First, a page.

The British approach to cholesterol: A reason for lower health costs

The American Heart Association and American College of Cardiology recently published new guidelines for screening and treating cholesterol.

In some ways these guidelines are more like the British guidelines. Instead of setting up doctors and patients to fail by calling for certain cholesterol number targets as in the old U.S. guidelines (i.e. LDL level below 100), they instead focus on putting higher risk patients on drugs called statins and then not worrying about the new cholesterol number under treatment. It’s more simply: high risk, take statin; low risk, don’t take statin.

Of course these guidelines don’t come without controversy. Some estimate the number of adults recommended to take statins will double. Others criticize the spreadsheet that comes with the guidelines as exaggerating the true risk of developing heart disease by 75% to 150%.

The other factor that has gotten less press is the definition of high risk, even if the heart disease calculator is accurate. The AHA/ACC definition of high risk is a greater than 7.5% of developing symptomatic heart disease (not death) in 10 years. The British define high risk as a 20% chance in 10 years.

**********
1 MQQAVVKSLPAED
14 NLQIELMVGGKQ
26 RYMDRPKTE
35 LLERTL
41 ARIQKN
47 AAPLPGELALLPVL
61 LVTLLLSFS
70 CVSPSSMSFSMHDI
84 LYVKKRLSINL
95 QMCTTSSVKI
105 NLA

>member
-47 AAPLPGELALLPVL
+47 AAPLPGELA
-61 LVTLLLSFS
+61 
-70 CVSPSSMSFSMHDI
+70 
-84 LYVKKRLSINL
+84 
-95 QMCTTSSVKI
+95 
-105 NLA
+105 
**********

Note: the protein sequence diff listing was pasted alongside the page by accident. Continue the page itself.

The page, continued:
This is clearly a huge difference and it speaks to the underlying cultures of the two countries. The U.S. doctors and the large foundation that supports them err on the side of assuming more is better, and any theoretical benefit — no matter how high the cost — is worth it.

The British err on the side of being sure that the benefits of drug therapy is clearly greater than the risks of adverse events, and they take costs into consideration. Some people are simply at too low a risk to justify the expense and hassle of a lifetime of drugs.

I wrote earlier about explaining why screening and treating people for high cholesterol does not save money, even in the long run.

The British people and their government are willing to tell its healthcare industry that it can’t have everything it wants, and that other societal goods improve health as well. This is one of the many reasons the British people enjoy better health at less than half the cost of the U.S.

Richard Young is a physician who blogs at American Health Scare.

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